It has been said the Beatles were only as good as the sum of its parts.
In analogous terms, for years golf club chefs have suffered from the Ringo Starr complex. Similar to Starr’s unsung strengths during the Beatles’ halcyon days, chefs have for the most part remained in the shadows, serving as the beat of any member-driven club.
If the golf course serves as a club’s skeleton, then food and beverage makes up the nerve center. Food consumption, events and catering go hand in hand inasmuch what takes place from tee to green. The difference between Starr and chefs has been in exposure.
Enter Australian-born photographer and fashion publicist Diana DeLucia.
DeLucia, who once ran an insider culinary magazine called New York Restaurant before the 2008 recession caused it to fold, has been shining the spotlight on haute club food and the people who make it. She tapped into the golf industry cuisine niche by first reaching out to Long Island’s Sebonack Golf Club six years ago.
About the same time Rhy Waddington became executive chef at Winged Foot Golf Club in Mamaroneck, N.Y. Waddington was lauded for developing a diversified dinner menu every week. He was the first chef from a private club to be invited to cook for the prestigious James Beard Foundation membership.
An awakening was taking place. Country club chefs were starting to get recognized and DeLucia entered the picture at the right time.
She worked in concert with Sebonack to get inside its kitchen — as well as those of other ultra-private clubs — and published her first coffee-table-sized book in 2013 called Golf Club World, Behind the Gates.
From there, with more clubs taking interest, she put out the behemoth 6.9-pound, 500-page follow-up Golf Kitchen in November 2016 at a release party hosted by Winged Foot. More than 200 people attended, including chefs from Dubai’s Emirates Golf Club, Kiawah Island Club, Sebonack and more.
The event started a snowball of interest that continues growing.
“In my wildest dreams did I ever think it would get to this point? No,” said DeLucia. “This isn’t about me. The wheels are in motion. Owners, clubs and GMs are all in. This gives chefs an outlet and finally allows them to show their work.”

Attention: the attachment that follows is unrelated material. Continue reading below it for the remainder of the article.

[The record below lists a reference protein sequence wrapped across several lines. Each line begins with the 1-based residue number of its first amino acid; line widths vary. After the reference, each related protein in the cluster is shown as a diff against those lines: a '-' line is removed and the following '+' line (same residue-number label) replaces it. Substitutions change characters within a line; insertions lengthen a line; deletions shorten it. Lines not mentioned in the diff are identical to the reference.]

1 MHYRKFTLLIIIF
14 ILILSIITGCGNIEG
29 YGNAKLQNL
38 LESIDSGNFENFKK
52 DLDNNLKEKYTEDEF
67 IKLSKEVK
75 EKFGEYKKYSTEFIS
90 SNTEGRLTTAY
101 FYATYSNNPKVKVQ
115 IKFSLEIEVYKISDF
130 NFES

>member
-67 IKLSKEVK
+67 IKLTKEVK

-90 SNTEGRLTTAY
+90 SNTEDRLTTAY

The books led to Sebonack owner and founder Michael Pascucci encouraging DeLucia to launch Golf Kitchen, a quarterly insider publication aimed toward country clubs and chefs’ efforts, and the website GolfKitchen.com. The website features country club recipes, stories and personalities.
Since then, the magazine has promoted and sponsored events in which chefs come together to mesh, share ideas and compete against each other in food and golf.
Borne out of this came the inaugural Golf Kitchen | Edgewood Fine Dining Soirée and Golf Kitchen Culinary Excellence Awards Premiere at Edgewood Country Club in Edgewood, N.J., which will be held Thursday, Oct. 4. Specialty guest executive chefs from some of the most prominent golf and country clubs in the Northeast and Florida will attend.
“I feel flattered, happy and nervous at once,” said Edgewood's executive chef Anthony Villanueva. “I’m so grateful to Diana for reigniting the passion for food.”
When DeLucia first approached Edgewood Country Club’s owners Eric Witmondt and Bruce Schonbraun about hosting the event, they graciously and enthusiastically wanted to do it, said DeLucia.
Increasingly, fine dining is making its way into the country club scene. This roasted quail with spring salad is the work of Anthony Giacoponello, executive chef at Sebonack Golf Club. (Photo: Golf Kitchen)
Zach Bell, executive chef at Addison Reserve Country Club, located in Delray Beach, Fla., was proud to be invited as a participant at the Golf Kitchen Culinary Excellence Awards. After making the transition from high-end restaurant chef to the private club sector several years ago, he admitted the transformation wasn’t easy. Even after working for world-renowned chef Daniel Boulud for 13 years.
DeLucia said she wasn’t surprised. She believes it’s harder for a chef to make such a transition more so than the other way around primarily because the hours are even more unforgiving and additional duties bring more responsibility.
“I came from the outside world,” said Bell. “Without a doubt, it’s a hard transition. It is nice to get recognized, but I’m a little different. It scares me a little because you need to really step up your game. Every time you do, then more eyes are on you to produce at an even higher level.
“A rising tide raises all boats, as the saying goes. I always think a pit bull is on my tail. I’m just that way.”
No doubt members demand a certain level of service and excellence for the dues they pay. And that’s fine with Bell and Villanueva. Both agreed that feedback can only help them improve. It’s all about service, service, service.
So it goes without saying that putting together the perfect plate or menu is the, pardon the pun, dangling a carrot never reached.
“My favorite dish is the one I have yet to create. I put pressure on myself to evolve. It is an art,” said Villanueva. “You either evolve or dissolve.”
Participating Chefs: Zach Bell, executive chef, Addison Reserve Country Club, Delray Beach, Fla.; Anthony Villanueva, executive chef and host chef, Edgewood Country Club, River Vale, N.J.; Anthony Giacoponello, executive chef, Sebonack Golf Club, Southampton, N.Y.; Michael Ruggiero, executive chef, GlenArbor Golf Club, Bedford, N.Y.; Keith Armstrong, executive chef, Westchester Country Club, Rye, N.Y.; Dana Iannelli, executive pastry chef, Addison Reserve Country Club, Delray Beach, Fla.
Ken Klavon was the online editor and a senior writer at the U.S. Golf Association for 12 years. He has covered golf for 22 years.